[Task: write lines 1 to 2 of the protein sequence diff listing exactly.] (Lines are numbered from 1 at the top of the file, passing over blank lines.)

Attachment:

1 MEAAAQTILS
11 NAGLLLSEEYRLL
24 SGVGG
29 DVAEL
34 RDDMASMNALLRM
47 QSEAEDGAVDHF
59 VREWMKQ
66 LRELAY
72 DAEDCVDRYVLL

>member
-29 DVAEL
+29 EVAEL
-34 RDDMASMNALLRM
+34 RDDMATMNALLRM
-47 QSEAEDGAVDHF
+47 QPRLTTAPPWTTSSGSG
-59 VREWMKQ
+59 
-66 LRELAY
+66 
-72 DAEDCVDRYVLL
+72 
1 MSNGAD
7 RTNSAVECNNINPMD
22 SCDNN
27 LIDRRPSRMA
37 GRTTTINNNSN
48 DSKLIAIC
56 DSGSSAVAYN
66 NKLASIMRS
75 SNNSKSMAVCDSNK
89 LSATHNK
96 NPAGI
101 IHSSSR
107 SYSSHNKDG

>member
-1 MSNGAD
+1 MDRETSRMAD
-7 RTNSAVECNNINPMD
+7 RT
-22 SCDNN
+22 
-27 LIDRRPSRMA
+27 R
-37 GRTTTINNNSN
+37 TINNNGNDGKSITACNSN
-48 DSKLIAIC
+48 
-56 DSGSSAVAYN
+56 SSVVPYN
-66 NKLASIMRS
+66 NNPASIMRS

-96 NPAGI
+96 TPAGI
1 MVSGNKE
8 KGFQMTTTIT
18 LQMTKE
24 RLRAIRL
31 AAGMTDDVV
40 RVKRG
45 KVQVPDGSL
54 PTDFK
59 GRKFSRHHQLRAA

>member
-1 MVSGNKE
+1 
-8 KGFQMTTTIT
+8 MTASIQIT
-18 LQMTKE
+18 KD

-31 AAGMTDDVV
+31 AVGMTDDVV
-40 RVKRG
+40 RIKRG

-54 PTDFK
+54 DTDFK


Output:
1 MEAAAQTILS
11 NAGLLLSEEYRLL